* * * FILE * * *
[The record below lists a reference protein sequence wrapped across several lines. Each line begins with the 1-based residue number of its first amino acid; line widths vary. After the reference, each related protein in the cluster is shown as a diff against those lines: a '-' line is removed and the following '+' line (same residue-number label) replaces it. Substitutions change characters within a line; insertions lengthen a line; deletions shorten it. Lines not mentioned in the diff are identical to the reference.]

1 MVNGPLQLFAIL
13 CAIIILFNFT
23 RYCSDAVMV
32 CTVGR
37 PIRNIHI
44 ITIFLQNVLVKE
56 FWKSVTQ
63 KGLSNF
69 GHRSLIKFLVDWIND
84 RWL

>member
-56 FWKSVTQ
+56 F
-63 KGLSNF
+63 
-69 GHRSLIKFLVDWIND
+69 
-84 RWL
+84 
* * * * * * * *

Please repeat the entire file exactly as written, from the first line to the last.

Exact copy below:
[The record below lists a reference protein sequence wrapped across several lines. Each line begins with the 1-based residue number of its first amino acid; line widths vary. After the reference, each related protein in the cluster is shown as a diff against those lines: a '-' line is removed and the following '+' line (same residue-number label) replaces it. Substitutions change characters within a line; insertions lengthen a line; deletions shorten it. Lines not mentioned in the diff are identical to the reference.]

1 MVNGPLQLFAIL
13 CAIIILFNFT
23 RYCSDAVMV
32 CTVGR
37 PIRNIHI
44 ITIFLQNVLVKE
56 FWKSVTQ
63 KGLSNF
69 GHRSLIKFLVDWIND
84 RWL

>member
-56 FWKSVTQ
+56 F
-63 KGLSNF
+63 
-69 GHRSLIKFLVDWIND
+69 
-84 RWL
+84 